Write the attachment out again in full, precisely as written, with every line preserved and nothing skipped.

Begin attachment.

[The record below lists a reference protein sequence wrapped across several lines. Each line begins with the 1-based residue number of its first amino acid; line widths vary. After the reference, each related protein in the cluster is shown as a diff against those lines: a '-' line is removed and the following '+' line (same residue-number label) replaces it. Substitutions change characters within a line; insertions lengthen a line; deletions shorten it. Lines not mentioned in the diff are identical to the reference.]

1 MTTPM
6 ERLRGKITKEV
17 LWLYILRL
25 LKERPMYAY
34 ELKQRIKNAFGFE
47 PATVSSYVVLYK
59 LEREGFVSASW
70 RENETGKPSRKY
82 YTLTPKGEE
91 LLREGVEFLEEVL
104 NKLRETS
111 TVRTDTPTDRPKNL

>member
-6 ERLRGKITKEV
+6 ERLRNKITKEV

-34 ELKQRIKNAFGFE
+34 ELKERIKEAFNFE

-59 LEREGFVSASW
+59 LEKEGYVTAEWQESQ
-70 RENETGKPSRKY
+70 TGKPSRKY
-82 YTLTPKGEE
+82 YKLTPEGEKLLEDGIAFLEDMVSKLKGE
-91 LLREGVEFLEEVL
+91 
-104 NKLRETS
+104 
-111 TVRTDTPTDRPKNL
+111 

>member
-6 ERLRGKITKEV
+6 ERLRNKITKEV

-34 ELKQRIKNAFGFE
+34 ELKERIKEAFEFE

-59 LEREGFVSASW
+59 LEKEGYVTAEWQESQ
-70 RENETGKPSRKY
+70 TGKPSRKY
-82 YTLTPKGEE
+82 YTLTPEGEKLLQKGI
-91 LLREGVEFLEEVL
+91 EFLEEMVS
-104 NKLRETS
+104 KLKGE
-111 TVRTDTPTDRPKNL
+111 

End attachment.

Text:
[The record below lists a reference protein sequence wrapped across several lines. Each line begins with the 1-based residue number of its first amino acid; line widths vary. After the reference, each related protein in the cluster is shown as a diff against those lines: a '-' line is removed and the following '+' line (same residue-number label) replaces it. Substitutions change characters within a line; insertions lengthen a line; deletions shorten it. Lines not mentioned in the diff are identical to the reference.]

1 MTTPM
6 ERLRGKITKEV
17 LWLYILRL
25 LKERPMYAY
34 ELKQRIKNAFGFE
47 PATVSSYVVLYK
59 LEREGFVSASW
70 RENETGKPSRKY
82 YTLTPKGEE
91 LLREGVEFLEEVL
104 NKLRETS
111 TVRTDTPTDRPKNL

>member
-6 ERLRGKITKEV
+6 ERLRNKITKEV

-34 ELKQRIKNAFGFE
+34 ELKERIKEAFNFE

-59 LEREGFVSASW
+59 LEKEGYVTAEWQESQ
-70 RENETGKPSRKY
+70 TGKPSRKY
-82 YTLTPKGEE
+82 YKLTPEGEKLLEDGIAFLEDMVSKLKGE
-91 LLREGVEFLEEVL
+91 
-104 NKLRETS
+104 
-111 TVRTDTPTDRPKNL
+111 

>member
-6 ERLRGKITKEV
+6 ERLRNKITKEV

-34 ELKQRIKNAFGFE
+34 ELKERIKEAFEFE

-59 LEREGFVSASW
+59 LEKEGYVTAEWQESQ
-70 RENETGKPSRKY
+70 TGKPSRKY
-82 YTLTPKGEE
+82 YTLTPEGEKLLQKGI
-91 LLREGVEFLEEVL
+91 EFLEEMVS
-104 NKLRETS
+104 KLKGE
-111 TVRTDTPTDRPKNL
+111 